- About Anthropology and Sociology
- Message from the Department Head
- Anthropology and Sociology Faculty
- Academic Programs
- Anthropology and Sociology Curriculum
- Cherokee Studies
- Special Opportunities
- Careers in Anthropology and Sociology
- News & Announcements Fall 2013 newsletter now available
- Contact the Department of Anthropology and Sociology
Our Location = Unique Study Opportunities
WCU’s main campus is located in Western North Carolina's scenic Cullowhee Valley, surrounded by the Great Smoky and Blue Ridge mountains. The region is home to the Eastern Band of Cherokee Indians, the Blue Ridge Parkway, and the Southern tip of the Appalachian Trail. In combination with our programs, these natural resources offer you unique study opportunities to learn and engage in research.
Visit the campus.
Make a Gift to Anthropology & Sociology:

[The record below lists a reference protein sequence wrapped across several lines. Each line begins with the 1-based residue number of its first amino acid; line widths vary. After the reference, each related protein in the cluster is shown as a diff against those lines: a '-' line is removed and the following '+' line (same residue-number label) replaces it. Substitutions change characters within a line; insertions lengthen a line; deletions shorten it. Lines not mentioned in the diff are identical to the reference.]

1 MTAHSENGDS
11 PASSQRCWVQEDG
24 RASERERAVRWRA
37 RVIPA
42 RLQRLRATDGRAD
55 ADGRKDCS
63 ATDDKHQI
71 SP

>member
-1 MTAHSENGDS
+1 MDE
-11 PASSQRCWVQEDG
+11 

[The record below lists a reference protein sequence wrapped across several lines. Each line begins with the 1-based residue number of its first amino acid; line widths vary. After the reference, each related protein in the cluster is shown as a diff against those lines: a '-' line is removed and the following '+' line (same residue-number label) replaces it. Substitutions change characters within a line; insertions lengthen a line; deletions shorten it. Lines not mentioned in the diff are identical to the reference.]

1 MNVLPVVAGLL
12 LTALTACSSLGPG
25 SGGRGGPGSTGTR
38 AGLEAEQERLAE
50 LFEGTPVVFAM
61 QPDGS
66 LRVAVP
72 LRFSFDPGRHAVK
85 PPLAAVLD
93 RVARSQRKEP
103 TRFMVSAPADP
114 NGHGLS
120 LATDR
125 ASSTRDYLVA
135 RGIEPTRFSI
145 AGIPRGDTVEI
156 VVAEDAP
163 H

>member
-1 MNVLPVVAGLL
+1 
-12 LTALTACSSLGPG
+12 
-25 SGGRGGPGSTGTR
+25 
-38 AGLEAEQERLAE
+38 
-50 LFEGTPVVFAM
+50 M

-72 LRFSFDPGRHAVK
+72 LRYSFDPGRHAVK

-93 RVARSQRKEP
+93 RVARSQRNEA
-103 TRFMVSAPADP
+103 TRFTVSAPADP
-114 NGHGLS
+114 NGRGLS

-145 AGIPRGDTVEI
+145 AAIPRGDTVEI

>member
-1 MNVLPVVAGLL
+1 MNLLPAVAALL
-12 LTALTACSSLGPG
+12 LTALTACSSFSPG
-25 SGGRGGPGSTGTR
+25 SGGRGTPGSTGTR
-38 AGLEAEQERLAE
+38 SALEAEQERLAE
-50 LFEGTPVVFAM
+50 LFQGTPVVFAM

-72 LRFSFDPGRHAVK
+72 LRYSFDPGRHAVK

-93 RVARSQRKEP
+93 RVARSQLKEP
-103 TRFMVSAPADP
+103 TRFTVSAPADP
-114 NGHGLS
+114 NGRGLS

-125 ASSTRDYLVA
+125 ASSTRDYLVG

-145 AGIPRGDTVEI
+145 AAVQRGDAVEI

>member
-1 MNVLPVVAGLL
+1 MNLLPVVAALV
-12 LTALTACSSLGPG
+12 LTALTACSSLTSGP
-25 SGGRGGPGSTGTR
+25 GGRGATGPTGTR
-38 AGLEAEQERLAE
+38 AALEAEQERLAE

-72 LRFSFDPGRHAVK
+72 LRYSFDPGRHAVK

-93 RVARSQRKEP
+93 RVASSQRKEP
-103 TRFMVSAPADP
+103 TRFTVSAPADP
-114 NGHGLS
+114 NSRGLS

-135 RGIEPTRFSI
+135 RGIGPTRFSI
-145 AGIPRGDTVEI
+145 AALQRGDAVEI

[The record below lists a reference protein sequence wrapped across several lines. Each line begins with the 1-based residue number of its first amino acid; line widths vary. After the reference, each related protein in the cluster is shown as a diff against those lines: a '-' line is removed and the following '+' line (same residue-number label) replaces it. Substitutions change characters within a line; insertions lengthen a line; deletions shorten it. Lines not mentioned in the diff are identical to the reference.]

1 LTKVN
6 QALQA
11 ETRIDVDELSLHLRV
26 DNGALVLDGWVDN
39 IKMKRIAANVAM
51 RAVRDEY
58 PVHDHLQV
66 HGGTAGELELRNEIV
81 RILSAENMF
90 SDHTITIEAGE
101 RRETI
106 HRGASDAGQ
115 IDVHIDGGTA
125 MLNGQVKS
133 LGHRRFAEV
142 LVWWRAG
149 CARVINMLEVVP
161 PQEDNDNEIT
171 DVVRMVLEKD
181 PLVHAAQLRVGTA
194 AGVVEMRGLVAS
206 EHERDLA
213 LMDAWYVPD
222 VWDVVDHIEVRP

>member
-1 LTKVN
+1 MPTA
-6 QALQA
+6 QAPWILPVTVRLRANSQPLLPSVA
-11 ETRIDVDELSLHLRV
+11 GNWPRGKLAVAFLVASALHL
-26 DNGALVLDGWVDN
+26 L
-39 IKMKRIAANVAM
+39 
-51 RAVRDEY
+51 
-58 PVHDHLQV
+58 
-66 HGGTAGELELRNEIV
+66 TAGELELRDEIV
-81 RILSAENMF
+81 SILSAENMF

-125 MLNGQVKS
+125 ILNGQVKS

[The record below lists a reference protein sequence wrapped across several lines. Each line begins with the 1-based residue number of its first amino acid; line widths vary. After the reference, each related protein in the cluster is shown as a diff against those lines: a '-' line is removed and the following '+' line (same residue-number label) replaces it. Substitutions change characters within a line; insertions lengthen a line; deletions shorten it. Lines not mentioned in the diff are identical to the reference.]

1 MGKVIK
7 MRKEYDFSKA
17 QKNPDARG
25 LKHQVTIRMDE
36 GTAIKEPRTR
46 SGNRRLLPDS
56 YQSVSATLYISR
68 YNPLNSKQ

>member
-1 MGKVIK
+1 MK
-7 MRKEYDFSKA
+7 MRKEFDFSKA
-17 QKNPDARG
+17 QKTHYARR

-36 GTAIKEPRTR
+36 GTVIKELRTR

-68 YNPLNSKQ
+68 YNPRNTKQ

WCU’s Department of Anthropology and Sociology introduces you to entire new worlds,
diverse means of researching and understanding humankind, and unlimited career possibilities. Sociology and anthropology graduates are prepared for a wide variety of careers.
Our students work in criminal justice, education, human resources, international relations,
museum studies, public archaeology, public policy, social services, and communication,
among many other fields.
Our programs offer courses that stimulate and stir your mind to action and provide the academic foundation to prepare you for a successful career and achievement in today’s competitive global environment of scholars and researchers.
Anthropology is the study of human beings through time and around the world.
Forensic anthropology (“CSI: Cullowhee”), the application of physical or biological anthropology in a legal context, as well as studies in archaeology, environmental anthropology, and folklore.
Interested in sociology, the investigation of the structure of groups, organizations, and societies? Your studies will include community life, family patterns and relationships, social movement and change, group interactions, and issues of gender, class, race, technology and the environment.
Thanks to smaller class sizes, hands-on learning, and the chance to participate in faculty research, you’ll receive lots of “face time” with your professors, quality educators who are well-known in their disciplines.